Sunday, April 12, 2009

"Why do you want to know the identity of your donor?"

When asked the question "Why do you want to know the identity of your donor?", twenty-five year old Lauren Burns from Melbourne, Australia responded with this:


"Donating sperm is not equivalent to donating blood. It is used to create a person who inherits half of their genetic identity from the donor. In a sense the identity of the donor is information that also rightly belongs to the child because it is a part of them. Legal parentage is a fairly flimsy premise that can be easily extinguished with the enactment of law. However genetic links are not so easily severed. The children of donors are as closely linked to them, genetically, as their own beloved children. If you could imagine your own feelings at the birth of your children, you can probably understand the significance of the genetic link. 

I think most people understand this signifance. It is why we trace our family histories. It is why audiences instinctively understand the magnitude of the revelation in Star Wars when Darth Vader tells Luke he is his father.

Personally, I have had an interest in flying since i was a small child, and subsequently got my pilots licence and studied Aeronautical engineering. Both my parents are teachers of economics and accounting. I wonder if the donor shares my fascination with flying and spaceflight. When i lived in Germany for 6 months people constantly assumed i was of German or Dutch extraction. I would like to be able to answer their enquiries with a definite yes or no. I would like to know my siblings. I have never had a brother, now I find out I have two. I would like to know what a boy version of me might look like.

Some donor offspring claim a "curiosity" about their donor. However, i believe this word is carefully chosen to protect their social families, because curiosities can be trivialised. Many donor children self-censor the importance of knowing the identity of their genetic parents because their natural instinct is the protect their social parents, especially the non-biological one.

Formally it could be summed up that the absence of half of my genetic identity leads to a sense of loss and psychological distress based on;

a) lack of medical history, genetic precursors to certain illnesses, potential matches for tissue donation;

b) denial of knowledge about cultural heritage, nationality, religion;

c) denial of knowledge about half siblings, unwitting contact with biological relatives;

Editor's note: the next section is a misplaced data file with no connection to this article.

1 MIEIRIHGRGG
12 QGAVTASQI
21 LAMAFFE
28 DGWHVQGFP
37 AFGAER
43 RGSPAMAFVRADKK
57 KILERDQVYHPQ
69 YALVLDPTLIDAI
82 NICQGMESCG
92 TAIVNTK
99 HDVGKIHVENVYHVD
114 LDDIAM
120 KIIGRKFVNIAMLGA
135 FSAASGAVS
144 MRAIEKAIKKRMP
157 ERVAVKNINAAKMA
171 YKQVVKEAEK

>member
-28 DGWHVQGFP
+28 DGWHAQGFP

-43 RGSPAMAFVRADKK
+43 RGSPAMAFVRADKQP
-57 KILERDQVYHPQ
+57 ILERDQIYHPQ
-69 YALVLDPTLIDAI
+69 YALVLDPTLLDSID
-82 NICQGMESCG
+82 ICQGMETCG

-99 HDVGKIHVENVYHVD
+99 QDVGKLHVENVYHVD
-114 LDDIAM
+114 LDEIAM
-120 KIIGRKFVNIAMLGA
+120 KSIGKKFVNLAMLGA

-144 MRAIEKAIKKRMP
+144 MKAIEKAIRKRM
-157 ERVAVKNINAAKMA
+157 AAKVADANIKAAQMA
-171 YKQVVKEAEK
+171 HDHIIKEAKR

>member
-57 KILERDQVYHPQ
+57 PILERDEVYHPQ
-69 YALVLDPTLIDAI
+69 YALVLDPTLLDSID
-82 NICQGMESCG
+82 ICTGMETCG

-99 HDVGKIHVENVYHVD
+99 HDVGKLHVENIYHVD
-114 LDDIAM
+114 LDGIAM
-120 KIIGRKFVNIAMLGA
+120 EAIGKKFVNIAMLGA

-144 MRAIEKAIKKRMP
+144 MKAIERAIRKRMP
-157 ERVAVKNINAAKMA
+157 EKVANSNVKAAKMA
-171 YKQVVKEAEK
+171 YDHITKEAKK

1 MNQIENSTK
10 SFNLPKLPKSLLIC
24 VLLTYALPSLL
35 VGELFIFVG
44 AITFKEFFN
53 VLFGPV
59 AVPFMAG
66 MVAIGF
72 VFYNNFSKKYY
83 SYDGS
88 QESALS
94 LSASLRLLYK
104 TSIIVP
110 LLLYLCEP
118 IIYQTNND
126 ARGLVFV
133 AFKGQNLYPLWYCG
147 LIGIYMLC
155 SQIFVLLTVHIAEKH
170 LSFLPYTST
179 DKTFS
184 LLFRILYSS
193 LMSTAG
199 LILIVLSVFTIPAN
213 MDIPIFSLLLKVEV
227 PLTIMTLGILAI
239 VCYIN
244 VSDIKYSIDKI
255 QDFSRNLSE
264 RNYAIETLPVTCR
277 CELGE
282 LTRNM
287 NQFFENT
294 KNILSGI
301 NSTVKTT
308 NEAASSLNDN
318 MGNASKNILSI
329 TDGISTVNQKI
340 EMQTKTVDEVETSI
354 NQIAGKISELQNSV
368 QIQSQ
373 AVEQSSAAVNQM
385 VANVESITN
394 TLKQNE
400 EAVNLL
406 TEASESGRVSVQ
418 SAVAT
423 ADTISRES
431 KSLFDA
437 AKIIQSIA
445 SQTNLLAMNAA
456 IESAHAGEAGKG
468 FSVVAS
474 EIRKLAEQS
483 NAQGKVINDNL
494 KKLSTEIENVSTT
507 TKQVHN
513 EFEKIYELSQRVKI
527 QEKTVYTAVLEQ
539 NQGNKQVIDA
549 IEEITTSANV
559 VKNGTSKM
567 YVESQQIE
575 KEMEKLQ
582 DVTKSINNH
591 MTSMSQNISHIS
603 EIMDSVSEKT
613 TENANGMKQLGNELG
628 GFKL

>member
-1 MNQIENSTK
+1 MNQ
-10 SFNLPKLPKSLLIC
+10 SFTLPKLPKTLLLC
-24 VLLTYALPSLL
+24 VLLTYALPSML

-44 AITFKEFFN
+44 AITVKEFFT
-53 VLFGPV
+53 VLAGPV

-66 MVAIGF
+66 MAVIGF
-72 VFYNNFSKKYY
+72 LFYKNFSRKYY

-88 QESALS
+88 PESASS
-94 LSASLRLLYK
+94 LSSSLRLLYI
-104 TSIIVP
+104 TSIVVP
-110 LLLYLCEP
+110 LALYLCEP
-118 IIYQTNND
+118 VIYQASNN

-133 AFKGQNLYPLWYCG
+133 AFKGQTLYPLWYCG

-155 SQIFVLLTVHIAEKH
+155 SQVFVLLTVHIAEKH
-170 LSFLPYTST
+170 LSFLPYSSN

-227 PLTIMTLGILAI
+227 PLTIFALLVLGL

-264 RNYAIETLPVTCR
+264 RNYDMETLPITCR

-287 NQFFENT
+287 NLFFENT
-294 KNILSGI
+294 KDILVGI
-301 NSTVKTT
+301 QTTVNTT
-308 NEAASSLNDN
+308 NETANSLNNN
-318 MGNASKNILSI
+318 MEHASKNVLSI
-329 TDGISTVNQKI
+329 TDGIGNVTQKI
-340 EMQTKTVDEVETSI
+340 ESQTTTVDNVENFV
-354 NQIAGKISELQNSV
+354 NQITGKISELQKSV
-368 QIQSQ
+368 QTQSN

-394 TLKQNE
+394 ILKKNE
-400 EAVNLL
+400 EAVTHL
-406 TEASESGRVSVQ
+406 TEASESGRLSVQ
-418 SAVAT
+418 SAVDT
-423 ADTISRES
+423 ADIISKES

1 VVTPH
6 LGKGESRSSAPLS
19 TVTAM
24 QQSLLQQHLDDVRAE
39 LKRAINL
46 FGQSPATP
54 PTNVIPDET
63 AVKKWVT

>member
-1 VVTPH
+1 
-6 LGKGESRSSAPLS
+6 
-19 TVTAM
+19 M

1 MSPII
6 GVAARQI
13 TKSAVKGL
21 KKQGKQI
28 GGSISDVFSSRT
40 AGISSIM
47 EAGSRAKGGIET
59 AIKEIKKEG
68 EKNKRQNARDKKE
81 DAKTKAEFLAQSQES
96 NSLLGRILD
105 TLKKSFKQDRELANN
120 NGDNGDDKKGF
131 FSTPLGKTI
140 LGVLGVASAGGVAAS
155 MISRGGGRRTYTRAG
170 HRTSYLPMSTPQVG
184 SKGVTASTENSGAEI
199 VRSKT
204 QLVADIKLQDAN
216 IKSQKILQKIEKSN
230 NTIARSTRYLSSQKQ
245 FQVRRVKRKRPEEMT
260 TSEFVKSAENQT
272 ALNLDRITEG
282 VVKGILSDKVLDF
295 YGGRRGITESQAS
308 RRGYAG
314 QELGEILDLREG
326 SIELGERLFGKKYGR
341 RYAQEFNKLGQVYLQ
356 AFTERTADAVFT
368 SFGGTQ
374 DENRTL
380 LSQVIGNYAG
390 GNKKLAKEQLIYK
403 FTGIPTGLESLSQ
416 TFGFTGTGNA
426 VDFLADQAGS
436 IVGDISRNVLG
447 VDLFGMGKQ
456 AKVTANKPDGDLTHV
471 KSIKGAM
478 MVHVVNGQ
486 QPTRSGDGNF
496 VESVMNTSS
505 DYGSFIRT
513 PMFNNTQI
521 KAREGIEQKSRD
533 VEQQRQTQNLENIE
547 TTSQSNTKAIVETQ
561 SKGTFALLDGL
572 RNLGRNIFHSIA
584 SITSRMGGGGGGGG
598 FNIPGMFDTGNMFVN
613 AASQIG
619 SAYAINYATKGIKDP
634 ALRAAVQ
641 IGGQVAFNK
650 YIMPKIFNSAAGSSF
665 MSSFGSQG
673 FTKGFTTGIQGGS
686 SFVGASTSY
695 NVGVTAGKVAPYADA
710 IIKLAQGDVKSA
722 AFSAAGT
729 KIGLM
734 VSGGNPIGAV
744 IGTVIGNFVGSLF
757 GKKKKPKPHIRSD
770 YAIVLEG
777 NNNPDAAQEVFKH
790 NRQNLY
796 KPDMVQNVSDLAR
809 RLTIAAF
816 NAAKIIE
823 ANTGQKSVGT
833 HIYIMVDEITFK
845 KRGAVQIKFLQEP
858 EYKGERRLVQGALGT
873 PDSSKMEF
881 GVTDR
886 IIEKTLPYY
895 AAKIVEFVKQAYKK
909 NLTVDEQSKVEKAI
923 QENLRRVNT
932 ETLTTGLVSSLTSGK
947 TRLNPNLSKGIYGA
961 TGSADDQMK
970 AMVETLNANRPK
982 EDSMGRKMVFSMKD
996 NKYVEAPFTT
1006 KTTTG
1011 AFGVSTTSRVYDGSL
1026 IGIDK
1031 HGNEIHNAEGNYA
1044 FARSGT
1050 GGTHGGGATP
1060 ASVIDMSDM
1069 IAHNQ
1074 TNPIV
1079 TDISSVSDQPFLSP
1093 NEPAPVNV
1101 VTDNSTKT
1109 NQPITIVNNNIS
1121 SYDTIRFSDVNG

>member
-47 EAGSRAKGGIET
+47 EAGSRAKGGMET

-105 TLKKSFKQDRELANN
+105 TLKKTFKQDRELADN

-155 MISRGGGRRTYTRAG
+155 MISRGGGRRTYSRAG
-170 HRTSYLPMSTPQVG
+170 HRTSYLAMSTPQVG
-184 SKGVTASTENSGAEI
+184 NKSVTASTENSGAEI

d) distress to me arising from the knowledge that information about my natural father and siblings exists, but is being denied to me by the state;

However it is more than that. It is interesting that in almost every other situation society strongly encourages fathers to be part of their children's lives, and those who refuse to have anything to do with their children are labelled deadbeat dads, yet in this exception it is the exact opposite. Sometimes i feel labelled a "deadbeat child" for wanting to know the identity of my biological father, because I might upset or inconvenience him. However i believe this fear of upsetting past donors is largely an assumption and counsellors i have spoken to who worked to track down past donors and link them with their children have told me the vast majority had a positive outlook on their donor children. 

In any case, the discrimination and distress suffered by the child is commensurately far greater than any inconvenience a past donor may feel if he does not wish to be contacted. I find it humiliating that in denying me this information, people allude to the fact that the discovery of my existence might be upsetting, beyond that of the discrimination which i experience. I find the donor interesting, and i hope, if they got to know me, they may also find me an interesting person. Perhaps they may even feel some pride in the achievements i have managed during my life. Also, it must be recognised that the child is the innocent victim, who did not choose, or agree to be in this situation, whereas the donor always knew he was creating a child and a reasonable person would realise the significance of helping create a child.

Some people, and i believe you also asked me this question in our interview, ask whether offspring may want money, or an inheritance from the donor. I find this argument ridiculous, because the donor is explictly not the legal parent and thus protected from these claims. It is actually the donor who has financially benefitted from the child, because donors were paid quite a significant amount of money by the clinics (roughly equivalent to a weeks rent for a student). Some people refer to their donors as "vendors" because donation implies giving something away for nothing, when in fact they were paid. Some people even interpret this to mean they were sold. 

I am not seeking a parental figure. Rather, I want information that will remove discrimination (such as unknown medical history) and atone for the blankness in my identity by seeing my physical and personality traits reflected in someone with whom I share close genetic links. 

I hope this helps, or perhaps it will just leave you feeling more confused. I have no idea how you are going to sum this up in a short article. Good luck!"

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